Painting with black on a layer mask hides the areas you paint over.

If you make a mistake and reveal too much of the main image, simply press X on your keyboard to swap your Foreground and Background colors, which sets your Foreground color to white. Paint over the problem area with white to bring back the color streaks, then press X to swap the colors again and continue painting with black.

You can also change the opacity of your brush to create even more subtle transitions between the color streaks and the main image. Simply press a number on your keyboard to change the brush opacity. For example, to set the opacity to 50%, press the number 5. For something like 25%, press 2 5 quickly. To set the brush opacity back to the full 100%, press 0 (remember to set it back to 100% when you’re done to avoid possible confusion the next time you use the Brush Tool):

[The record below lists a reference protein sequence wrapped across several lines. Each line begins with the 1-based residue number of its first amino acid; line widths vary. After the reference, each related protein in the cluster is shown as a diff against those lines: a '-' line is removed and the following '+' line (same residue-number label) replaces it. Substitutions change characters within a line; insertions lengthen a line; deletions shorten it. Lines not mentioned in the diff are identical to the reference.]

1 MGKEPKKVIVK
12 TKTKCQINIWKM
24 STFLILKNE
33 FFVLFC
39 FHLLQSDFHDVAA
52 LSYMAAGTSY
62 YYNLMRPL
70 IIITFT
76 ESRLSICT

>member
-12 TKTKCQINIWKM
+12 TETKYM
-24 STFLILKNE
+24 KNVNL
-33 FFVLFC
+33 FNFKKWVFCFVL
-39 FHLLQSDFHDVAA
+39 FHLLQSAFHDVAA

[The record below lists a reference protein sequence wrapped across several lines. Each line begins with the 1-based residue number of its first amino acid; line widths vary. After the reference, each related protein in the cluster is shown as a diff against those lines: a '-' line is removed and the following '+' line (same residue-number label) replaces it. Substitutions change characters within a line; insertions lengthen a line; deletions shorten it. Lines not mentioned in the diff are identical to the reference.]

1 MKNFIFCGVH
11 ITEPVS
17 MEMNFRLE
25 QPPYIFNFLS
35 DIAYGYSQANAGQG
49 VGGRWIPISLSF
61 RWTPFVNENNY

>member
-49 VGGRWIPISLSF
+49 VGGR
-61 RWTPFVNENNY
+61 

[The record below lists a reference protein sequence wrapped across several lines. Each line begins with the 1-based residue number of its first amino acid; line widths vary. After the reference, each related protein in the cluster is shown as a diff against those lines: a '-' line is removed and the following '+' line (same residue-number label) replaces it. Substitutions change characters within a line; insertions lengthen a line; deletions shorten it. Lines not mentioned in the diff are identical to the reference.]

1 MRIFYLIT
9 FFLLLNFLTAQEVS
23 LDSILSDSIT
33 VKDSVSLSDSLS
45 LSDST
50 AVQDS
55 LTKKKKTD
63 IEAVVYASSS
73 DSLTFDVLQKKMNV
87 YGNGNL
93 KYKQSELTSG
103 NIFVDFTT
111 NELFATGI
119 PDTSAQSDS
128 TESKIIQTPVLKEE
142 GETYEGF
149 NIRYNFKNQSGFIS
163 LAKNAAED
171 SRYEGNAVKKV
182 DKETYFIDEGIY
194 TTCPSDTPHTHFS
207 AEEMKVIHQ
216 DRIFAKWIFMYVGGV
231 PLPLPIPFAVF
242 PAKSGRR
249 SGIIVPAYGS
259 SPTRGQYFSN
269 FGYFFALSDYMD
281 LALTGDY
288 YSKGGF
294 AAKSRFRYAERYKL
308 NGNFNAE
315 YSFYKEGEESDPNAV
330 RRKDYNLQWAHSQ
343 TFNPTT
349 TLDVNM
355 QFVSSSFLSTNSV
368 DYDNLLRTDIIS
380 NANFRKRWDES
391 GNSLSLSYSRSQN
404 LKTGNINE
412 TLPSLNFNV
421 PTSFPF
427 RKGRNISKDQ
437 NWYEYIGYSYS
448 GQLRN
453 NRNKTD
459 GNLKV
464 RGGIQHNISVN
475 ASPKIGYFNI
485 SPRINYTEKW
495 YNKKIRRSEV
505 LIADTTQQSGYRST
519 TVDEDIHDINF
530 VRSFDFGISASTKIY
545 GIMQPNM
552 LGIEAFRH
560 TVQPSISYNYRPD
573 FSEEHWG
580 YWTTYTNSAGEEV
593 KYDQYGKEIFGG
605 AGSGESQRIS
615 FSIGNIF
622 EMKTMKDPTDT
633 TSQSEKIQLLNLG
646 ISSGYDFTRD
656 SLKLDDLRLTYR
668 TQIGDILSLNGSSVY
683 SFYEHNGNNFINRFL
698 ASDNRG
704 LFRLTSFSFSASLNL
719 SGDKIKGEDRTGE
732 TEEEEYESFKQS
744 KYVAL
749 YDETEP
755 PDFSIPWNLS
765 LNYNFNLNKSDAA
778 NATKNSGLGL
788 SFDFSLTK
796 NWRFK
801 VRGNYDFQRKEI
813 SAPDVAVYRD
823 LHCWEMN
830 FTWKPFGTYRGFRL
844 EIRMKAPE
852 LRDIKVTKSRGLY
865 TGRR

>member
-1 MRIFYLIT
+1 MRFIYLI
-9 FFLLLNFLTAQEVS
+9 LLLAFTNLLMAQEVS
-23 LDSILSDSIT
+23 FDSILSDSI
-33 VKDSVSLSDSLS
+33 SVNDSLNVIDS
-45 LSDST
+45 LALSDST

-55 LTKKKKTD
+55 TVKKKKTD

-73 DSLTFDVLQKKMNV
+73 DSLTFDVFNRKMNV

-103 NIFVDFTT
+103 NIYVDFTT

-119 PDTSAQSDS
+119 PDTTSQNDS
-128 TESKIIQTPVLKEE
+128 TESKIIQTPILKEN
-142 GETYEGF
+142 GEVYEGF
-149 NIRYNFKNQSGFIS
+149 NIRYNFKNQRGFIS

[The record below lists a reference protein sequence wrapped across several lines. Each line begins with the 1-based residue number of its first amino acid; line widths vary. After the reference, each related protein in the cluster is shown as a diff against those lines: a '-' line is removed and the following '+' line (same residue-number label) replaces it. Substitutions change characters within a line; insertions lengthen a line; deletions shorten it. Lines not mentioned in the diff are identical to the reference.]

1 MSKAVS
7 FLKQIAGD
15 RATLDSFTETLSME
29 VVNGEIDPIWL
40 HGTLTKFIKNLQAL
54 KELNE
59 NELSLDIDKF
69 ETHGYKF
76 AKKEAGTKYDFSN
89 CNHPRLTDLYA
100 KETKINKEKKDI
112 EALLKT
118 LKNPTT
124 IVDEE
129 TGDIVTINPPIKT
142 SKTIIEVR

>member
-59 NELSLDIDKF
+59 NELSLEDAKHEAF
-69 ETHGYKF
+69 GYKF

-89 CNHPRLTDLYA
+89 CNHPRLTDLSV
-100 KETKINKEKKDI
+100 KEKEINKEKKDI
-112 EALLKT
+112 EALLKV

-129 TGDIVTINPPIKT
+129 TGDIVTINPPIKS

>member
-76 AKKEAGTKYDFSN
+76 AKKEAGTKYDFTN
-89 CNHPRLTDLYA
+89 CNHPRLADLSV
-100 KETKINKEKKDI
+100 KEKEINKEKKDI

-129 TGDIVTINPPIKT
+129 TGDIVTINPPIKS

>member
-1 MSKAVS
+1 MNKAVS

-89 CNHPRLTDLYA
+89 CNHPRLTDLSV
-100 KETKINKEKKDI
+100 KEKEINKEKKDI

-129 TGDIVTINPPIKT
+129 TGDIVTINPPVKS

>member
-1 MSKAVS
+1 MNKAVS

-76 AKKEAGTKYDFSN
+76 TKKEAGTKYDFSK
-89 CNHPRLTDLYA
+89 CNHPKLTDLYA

Changing the opacity of the brush in Photoshop. Image © 2010 Photoshop Essentials.com.
Paint over the same area repeatedly with a lower brush opacity to build up the transition effect.

I’ll continue painting over the color streaks using different brush sizes and opacity settings, using the X key on my keyboard to swap between black and white for my brush color as needed. Here is my final result:

Photoshop Dead Zone blur streaks effect. Image © 2010 Photoshop Essentials.com.
The final “Dead Zone Blur Streaks” result.

And there we have it!